You don't have to be a psychology professor to realize there is something about a loyalty program that just *clicks* with consumers. Loyalty programs can be extremely successful at engaging and growing a loyal customer base. Have you ever wondered why? Understanding the psychology behind a loyalty program’s success is imperative to reaching your program’s full potential.

There are four major psychological factors to a loyalty program.







Gamification is defined as “the application of game-design elements and game principles in non-game contexts.” You’ve seen it before… a punch card at your favorite coffee shop, a points system in your rewards program, or in some cases a literal game with rewards for achievements. It’s a common marketing tactic used for decades, but what makes gamification so appealing to consumers?

A better question might be, what makes games so appealing to people? For millennia, humans have been competing in games. From ancient olympics & roman gladiators, to modern sports & video games. It’s human nature to be competitive. This is the pillar of gamification’s success. Consumers want to compete, whether it’s by competing against other people, or by competing against their own goals. By integrating competitive or achievement-gated rewards, consumers feel an increased sense of accomplishment, happiness, and excitement because their reward feels earned.



A points system is a common gamification tactic in most loyalty programs. Aside from competition, there is another important psychological factor that makes a points system so successful: The Goal Gradient Effect. It was first hypothesized in 1934 by psychologist Clark Hull. Hull experimented with rats and discovered that the creatures would run faster the closer they were to their food reward.

So, rats like food. What’s that mean for your loyalty program?

Well, turns out humans also accelerate towards a goal faster, the closer they are to reaching said goal. Enter a points program. Consumers will be more likely to make purchases the closer they are to their reward. With this information, brands can implement the goal gradient effect to increase the success of their rewards program.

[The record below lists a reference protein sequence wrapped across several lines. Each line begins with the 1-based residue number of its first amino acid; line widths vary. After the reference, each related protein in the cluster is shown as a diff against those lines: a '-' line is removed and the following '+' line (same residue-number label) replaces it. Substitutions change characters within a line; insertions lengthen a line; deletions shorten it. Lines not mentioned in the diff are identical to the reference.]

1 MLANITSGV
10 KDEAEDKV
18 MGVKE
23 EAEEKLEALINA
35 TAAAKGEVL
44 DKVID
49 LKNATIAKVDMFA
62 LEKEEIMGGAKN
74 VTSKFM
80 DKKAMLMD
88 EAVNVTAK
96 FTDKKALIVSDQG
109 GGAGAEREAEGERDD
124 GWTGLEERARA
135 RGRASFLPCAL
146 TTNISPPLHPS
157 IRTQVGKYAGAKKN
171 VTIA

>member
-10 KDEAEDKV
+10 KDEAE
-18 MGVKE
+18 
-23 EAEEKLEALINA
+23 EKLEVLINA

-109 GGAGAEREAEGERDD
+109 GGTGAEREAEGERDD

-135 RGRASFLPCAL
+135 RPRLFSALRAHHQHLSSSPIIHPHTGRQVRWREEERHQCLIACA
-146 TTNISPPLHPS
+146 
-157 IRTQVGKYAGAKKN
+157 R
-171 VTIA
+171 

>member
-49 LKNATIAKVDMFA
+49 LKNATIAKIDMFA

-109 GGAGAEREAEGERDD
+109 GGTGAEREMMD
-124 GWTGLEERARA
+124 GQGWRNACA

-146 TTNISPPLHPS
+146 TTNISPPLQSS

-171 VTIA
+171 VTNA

For example, if a brand were to give customers a 12-stamp coffee card with 2 preexisting stamps already completed VS a “regular” 10-stamp card, the card with preexisting stamps will be completed faster (The Goal-Gradient Hypothesis Resurrected, 2006). Even though both cards require the same amount of purchases for a reward, the illusion of being closer to the goal on the preexisting stamp card accelerates consumers to take action. When looking to perfect your points system, consider granting consumers “bonus” points, so they appear closer to their reward and thus are more likely to make purchases faster.



Don’t underestimate the element of surprise.

Surprise rewards often go overlooked in a loyalty program, however science shows that introducing surprise coupons can increase program participation and incentivize more purchases. Dubbed “Windfall Gains”, rewards or benefits that are unexpected by the customer can increase the amount a customer is willing to spend.

Studies have shown, rewarding consumers with surprise coupons or incentives can increase the number of unplanned purchases a consumer is willing to make. Adding windfall gains to your loyalty program can give your consumers the push they need to make more purchases. You can surprise your consumers with an offer when they enter a store location (via geofencing), when they redeem a reward, or when they sign up. The list goes on… at its core, adding surprise coupons can be a frictionless way to increase purchases while also rewarding your consumers.



The final psychological factor behind a successful loyalty program is perhaps the most obvious. Marketers have used urgency to increase sales for ages, but do you know why urgency makes us more likely to buy?

According to psychologists, when humans are placed in urgent situations, “it causes us to suspend deliberate thought and to act quickly” (9 Ways To Use Urgency Psychology To Improve Conversions, 2015). Additionally, humans instinctively try to avoid anticipated regrets. So, when urgency is added to a reward or offer, for example, consumers are more likely to redeem said reward or offer because they don’t want to regret not taking advantage of it. Without urgency, consumers can easily forget about an offer or talk themselves out of it. 



Loyalty programs can be a complicated beast to tackle. By understanding the psychology behind why a loyalty program can be so appealing to consumers, you can make purposeful & informed decisions for your program. Whether you were already using these tactics and just didn't understand the science behind their success, or you have yet to include these tactics in your program at all, with the science at your back, you can be confident your program will resonate with consumers.